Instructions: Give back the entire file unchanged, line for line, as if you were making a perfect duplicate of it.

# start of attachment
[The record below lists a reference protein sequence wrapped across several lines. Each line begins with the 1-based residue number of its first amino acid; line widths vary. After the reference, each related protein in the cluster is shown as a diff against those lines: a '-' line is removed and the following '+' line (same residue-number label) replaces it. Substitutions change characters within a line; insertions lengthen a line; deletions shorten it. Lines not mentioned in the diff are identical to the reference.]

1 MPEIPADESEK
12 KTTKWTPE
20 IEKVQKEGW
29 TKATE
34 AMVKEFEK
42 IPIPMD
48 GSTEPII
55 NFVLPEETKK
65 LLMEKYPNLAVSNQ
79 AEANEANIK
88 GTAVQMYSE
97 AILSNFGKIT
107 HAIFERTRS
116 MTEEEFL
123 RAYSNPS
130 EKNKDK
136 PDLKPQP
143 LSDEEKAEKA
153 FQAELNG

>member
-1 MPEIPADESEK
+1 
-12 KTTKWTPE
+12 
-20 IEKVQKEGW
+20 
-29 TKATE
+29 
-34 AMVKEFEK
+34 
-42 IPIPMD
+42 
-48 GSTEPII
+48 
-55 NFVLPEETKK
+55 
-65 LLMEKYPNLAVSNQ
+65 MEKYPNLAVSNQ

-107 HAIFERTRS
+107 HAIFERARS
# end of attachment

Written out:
[The record below lists a reference protein sequence wrapped across several lines. Each line begins with the 1-based residue number of its first amino acid; line widths vary. After the reference, each related protein in the cluster is shown as a diff against those lines: a '-' line is removed and the following '+' line (same residue-number label) replaces it. Substitutions change characters within a line; insertions lengthen a line; deletions shorten it. Lines not mentioned in the diff are identical to the reference.]

1 MPEIPADESEK
12 KTTKWTPE
20 IEKVQKEGW
29 TKATE
34 AMVKEFEK
42 IPIPMD
48 GSTEPII
55 NFVLPEETKK
65 LLMEKYPNLAVSNQ
79 AEANEANIK
88 GTAVQMYSE
97 AILSNFGKIT
107 HAIFERTRS
116 MTEEEFL
123 RAYSNPS
130 EKNKDK
136 PDLKPQP
143 LSDEEKAEKA
153 FQAELNG

>member
-1 MPEIPADESEK
+1 
-12 KTTKWTPE
+12 
-20 IEKVQKEGW
+20 
-29 TKATE
+29 
-34 AMVKEFEK
+34 
-42 IPIPMD
+42 
-48 GSTEPII
+48 
-55 NFVLPEETKK
+55 
-65 LLMEKYPNLAVSNQ
+65 MEKYPNLAVSNQ

-107 HAIFERTRS
+107 HAIFERARS